Okunoshima, a tiny island home to thousands of bunnies, was one of my highlights of Japan despite the fact it was an absolute schlep to get to. I’ve always loved rabbits for being adorable, but their behaviour is defined by being prey animals. They spend all of their waking hours analysing where their next predator is, essentially living in a constant state of stress. Rabbits have been known to become paralysed and even die from panic at the sound of an approaching predator. On top of that, they’re highly susceptible to diseases, have low intelligence, can’t vomit and have terrible defence mechanisms so the poor things often have a tough time in the wild.
Enter the bunnies at Okunoshima! The island is populated by rabbits ONLY, which means these animals are psychologically different to other rabbits. There are no native diseases, no other species to share resources with, and without predators, they aren’t even prey. I’m no animal behaviour specialist but this basically means they’re like the lions of their own little jungle. The Okunoshima rabbits are very outgoing animals with dusty fur, muddy, leathery feet and (in the elders), a bit of ear missing or a blinded eye. Pirate rabbits! The babies were the only ones with super-soft fur.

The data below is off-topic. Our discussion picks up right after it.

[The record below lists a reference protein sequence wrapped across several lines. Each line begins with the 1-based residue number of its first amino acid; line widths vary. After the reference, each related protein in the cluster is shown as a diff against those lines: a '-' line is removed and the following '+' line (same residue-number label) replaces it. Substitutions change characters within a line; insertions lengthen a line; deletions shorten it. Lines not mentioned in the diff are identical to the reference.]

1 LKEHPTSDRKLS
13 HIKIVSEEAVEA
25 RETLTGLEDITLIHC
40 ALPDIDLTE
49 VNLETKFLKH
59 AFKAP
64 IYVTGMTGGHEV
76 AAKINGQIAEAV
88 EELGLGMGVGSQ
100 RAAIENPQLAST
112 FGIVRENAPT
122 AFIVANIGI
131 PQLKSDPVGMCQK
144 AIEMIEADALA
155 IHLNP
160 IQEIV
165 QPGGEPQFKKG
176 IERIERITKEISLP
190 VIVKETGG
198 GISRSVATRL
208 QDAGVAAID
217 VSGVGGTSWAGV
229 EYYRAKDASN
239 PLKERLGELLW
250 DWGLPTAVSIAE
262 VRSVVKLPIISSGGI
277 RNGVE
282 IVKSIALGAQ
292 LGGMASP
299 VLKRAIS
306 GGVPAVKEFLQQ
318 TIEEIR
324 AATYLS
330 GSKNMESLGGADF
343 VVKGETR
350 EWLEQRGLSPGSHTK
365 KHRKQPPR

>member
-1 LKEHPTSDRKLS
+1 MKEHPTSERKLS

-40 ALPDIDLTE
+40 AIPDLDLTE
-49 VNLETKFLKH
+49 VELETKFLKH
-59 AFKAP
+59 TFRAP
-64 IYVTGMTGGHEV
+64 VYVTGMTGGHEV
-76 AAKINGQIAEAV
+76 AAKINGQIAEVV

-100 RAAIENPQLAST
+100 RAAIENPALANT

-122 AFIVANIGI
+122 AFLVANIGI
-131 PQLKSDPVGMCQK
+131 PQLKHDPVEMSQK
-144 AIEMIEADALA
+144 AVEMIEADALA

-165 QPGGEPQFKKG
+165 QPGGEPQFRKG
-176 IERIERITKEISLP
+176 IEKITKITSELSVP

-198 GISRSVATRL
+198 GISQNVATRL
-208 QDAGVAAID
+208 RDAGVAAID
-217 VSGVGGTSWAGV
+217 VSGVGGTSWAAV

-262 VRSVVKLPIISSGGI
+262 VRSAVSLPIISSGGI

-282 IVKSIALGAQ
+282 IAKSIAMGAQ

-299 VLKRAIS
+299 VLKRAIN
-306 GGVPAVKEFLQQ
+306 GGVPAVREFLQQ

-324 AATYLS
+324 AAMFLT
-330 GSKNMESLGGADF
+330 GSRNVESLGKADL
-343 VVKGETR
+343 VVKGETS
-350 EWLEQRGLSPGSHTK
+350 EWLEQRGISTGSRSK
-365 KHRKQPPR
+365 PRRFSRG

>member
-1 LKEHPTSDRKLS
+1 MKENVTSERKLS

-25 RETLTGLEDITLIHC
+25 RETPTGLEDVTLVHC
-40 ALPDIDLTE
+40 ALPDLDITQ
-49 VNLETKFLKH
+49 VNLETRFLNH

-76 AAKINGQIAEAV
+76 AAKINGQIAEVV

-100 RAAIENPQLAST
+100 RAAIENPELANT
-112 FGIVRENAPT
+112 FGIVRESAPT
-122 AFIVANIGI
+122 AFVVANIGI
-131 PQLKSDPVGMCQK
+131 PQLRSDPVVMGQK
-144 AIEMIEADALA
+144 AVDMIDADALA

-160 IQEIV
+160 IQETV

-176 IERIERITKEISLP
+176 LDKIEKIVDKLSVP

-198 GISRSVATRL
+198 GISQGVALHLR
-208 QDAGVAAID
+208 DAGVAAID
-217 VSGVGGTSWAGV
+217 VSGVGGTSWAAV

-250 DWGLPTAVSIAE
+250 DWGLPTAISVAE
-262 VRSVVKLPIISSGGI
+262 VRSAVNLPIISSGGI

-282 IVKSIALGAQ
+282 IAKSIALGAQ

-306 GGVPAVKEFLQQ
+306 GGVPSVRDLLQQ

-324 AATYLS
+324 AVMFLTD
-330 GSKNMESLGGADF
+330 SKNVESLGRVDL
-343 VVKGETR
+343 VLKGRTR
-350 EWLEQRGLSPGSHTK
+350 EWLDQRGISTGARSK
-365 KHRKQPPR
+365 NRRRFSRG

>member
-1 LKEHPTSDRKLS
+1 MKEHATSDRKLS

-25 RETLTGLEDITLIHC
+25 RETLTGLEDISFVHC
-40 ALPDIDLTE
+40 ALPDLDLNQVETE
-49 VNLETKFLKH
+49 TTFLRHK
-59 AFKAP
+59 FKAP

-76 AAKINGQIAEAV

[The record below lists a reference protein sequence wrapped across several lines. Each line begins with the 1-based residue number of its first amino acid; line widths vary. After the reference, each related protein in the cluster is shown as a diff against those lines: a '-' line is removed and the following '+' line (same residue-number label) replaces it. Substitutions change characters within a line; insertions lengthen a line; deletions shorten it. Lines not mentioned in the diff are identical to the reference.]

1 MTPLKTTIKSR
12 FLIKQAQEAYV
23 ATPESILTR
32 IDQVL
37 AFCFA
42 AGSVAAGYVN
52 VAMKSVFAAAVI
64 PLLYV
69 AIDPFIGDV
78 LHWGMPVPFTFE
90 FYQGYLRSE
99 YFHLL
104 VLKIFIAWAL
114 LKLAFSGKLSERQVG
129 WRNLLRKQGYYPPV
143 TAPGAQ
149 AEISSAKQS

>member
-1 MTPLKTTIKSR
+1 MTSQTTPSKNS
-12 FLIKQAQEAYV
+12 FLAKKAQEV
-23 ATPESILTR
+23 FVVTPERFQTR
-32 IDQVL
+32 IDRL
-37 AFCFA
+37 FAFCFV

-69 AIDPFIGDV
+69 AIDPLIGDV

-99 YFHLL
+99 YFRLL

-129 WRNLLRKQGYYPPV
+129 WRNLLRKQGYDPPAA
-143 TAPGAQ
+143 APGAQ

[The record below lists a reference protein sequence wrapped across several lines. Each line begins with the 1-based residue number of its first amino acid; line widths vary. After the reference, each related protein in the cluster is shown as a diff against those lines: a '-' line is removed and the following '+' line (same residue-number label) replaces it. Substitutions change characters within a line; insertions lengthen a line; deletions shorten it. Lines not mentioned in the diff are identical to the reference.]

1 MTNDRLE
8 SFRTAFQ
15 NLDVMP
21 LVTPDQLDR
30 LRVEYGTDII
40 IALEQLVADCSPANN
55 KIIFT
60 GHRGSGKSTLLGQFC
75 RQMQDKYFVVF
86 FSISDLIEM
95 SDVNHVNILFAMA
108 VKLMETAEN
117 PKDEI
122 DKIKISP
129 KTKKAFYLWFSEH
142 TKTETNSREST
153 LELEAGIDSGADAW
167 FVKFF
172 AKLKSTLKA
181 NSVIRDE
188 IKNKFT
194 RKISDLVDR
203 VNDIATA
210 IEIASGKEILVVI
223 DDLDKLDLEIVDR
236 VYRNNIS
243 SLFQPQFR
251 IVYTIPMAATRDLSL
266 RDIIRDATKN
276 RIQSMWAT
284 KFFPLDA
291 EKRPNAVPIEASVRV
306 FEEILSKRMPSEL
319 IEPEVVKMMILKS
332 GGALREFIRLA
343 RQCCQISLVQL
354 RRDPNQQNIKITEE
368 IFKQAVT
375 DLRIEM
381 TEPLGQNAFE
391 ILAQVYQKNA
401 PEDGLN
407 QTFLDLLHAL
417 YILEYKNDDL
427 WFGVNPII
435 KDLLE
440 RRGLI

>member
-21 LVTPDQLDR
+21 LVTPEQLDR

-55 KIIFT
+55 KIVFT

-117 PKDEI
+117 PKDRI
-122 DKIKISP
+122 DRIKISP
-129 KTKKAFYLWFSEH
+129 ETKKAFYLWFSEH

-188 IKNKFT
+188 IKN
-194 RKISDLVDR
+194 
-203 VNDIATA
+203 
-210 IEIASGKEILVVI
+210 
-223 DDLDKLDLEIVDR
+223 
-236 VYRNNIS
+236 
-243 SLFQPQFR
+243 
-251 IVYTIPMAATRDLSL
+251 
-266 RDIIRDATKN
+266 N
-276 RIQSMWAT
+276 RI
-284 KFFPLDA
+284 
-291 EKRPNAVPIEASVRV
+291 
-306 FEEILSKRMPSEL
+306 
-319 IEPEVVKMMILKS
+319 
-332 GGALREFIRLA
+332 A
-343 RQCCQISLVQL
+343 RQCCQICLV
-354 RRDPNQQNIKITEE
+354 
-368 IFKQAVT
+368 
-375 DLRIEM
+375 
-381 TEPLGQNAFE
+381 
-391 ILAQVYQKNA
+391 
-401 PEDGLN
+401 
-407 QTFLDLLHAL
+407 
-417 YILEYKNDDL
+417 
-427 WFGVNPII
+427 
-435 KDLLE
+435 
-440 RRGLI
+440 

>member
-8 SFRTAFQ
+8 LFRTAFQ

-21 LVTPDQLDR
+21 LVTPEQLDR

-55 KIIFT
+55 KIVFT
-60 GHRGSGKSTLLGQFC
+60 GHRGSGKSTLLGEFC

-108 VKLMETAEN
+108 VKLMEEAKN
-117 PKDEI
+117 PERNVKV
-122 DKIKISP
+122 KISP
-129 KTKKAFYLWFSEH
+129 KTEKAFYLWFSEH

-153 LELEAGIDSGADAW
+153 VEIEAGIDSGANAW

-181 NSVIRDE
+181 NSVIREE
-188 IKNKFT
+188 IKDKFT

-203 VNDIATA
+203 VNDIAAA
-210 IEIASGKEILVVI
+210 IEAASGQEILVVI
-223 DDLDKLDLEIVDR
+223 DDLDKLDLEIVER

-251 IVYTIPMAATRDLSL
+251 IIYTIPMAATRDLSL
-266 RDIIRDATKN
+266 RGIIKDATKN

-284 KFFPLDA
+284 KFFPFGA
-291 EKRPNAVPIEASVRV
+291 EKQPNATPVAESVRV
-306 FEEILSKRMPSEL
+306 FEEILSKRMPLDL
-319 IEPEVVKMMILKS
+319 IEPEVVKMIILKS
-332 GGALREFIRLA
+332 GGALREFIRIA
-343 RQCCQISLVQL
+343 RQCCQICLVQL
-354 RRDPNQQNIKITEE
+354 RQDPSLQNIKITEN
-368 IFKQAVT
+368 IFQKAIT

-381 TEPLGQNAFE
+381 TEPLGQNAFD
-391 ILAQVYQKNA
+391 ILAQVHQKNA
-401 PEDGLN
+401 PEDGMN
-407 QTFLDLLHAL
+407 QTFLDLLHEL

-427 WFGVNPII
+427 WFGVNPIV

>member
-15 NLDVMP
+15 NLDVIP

The island itself was a poison gas military base during WWII and has quite a bleak history. It’s far from a tourist spot, with few signs and maps and certainly no guides or gift shops. It was kind of creepy wandering around between old ruins with blown out windows and through deserted look-out spots… or at least, creepy until you rustle your food bag and twenty eager bunnies appear. I’m not sure I would describe them as “tame” because they’re still wild, and not submissive or trained. But they’re hugely confident, and will do anything to get food; they reminded me (behaviour-wise) of the seagulls in Brighton or the monkeys in Kenya who will chance anything to get a bite of your snack. Although I’ll take an adventurous rabbit over a bolshie seagull any day!